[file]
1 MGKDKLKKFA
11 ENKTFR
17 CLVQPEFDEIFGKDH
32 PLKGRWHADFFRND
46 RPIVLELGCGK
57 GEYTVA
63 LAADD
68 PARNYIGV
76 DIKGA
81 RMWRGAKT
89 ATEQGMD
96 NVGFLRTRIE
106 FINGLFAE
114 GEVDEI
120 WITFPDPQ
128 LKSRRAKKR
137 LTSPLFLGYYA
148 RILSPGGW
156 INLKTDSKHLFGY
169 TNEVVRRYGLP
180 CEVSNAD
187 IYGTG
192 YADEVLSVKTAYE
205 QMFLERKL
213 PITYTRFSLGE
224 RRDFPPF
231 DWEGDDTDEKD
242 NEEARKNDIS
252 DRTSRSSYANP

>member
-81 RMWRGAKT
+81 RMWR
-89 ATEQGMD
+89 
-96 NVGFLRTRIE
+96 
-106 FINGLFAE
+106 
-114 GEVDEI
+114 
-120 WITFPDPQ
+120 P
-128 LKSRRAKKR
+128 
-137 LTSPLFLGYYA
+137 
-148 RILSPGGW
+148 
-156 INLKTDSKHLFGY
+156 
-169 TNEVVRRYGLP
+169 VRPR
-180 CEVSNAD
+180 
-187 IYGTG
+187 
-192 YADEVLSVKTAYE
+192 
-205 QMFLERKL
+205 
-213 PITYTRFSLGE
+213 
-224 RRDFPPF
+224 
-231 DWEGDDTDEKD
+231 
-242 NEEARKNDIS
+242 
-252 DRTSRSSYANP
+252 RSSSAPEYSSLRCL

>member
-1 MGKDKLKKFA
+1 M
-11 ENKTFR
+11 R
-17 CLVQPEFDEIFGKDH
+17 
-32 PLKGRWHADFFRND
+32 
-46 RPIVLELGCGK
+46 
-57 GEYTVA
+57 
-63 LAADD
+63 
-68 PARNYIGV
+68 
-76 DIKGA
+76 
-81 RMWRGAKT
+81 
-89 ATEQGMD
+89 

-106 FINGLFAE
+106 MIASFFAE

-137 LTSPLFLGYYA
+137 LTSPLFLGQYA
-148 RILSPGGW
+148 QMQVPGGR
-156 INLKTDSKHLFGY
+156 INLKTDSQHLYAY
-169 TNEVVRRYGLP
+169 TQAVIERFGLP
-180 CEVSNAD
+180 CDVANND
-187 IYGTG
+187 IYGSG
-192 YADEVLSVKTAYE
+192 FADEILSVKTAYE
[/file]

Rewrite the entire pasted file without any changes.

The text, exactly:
1 MGKDKLKKFA
11 ENKTFR
17 CLVQPEFDEIFGKDH
32 PLKGRWHADFFRND
46 RPIVLELGCGK
57 GEYTVA
63 LAADD
68 PARNYIGV
76 DIKGA
81 RMWRGAKT
89 ATEQGMD
96 NVGFLRTRIE
106 FINGLFAE
114 GEVDEI
120 WITFPDPQ
128 LKSRRAKKR
137 LTSPLFLGYYA
148 RILSPGGW
156 INLKTDSKHLFGY
169 TNEVVRRYGLP
180 CEVSNAD
187 IYGTG
192 YADEVLSVKTAYE
205 QMFLERKL
213 PITYTRFSLGE
224 RRDFPPF
231 DWEGDDTDEKD
242 NEEARKNDIS
252 DRTSRSSYANP

>member
-81 RMWRGAKT
+81 RMWR
-89 ATEQGMD
+89 
-96 NVGFLRTRIE
+96 
-106 FINGLFAE
+106 
-114 GEVDEI
+114 
-120 WITFPDPQ
+120 P
-128 LKSRRAKKR
+128 
-137 LTSPLFLGYYA
+137 
-148 RILSPGGW
+148 
-156 INLKTDSKHLFGY
+156 
-169 TNEVVRRYGLP
+169 VRPR
-180 CEVSNAD
+180 
-187 IYGTG
+187 
-192 YADEVLSVKTAYE
+192 
-205 QMFLERKL
+205 
-213 PITYTRFSLGE
+213 
-224 RRDFPPF
+224 
-231 DWEGDDTDEKD
+231 
-242 NEEARKNDIS
+242 
-252 DRTSRSSYANP
+252 RSSSAPEYSSLRCL

>member
-1 MGKDKLKKFA
+1 M
-11 ENKTFR
+11 R
-17 CLVQPEFDEIFGKDH
+17 
-32 PLKGRWHADFFRND
+32 
-46 RPIVLELGCGK
+46 
-57 GEYTVA
+57 
-63 LAADD
+63 
-68 PARNYIGV
+68 
-76 DIKGA
+76 
-81 RMWRGAKT
+81 
-89 ATEQGMD
+89 

-106 FINGLFAE
+106 MIASFFAE

-137 LTSPLFLGYYA
+137 LTSPLFLGQYA
-148 RILSPGGW
+148 QMQVPGGR
-156 INLKTDSKHLFGY
+156 INLKTDSQHLYAY
-169 TNEVVRRYGLP
+169 TQAVIERFGLP
-180 CEVSNAD
+180 CDVANND
-187 IYGTG
+187 IYGSG
-192 YADEVLSVKTAYE
+192 FADEILSVKTAYE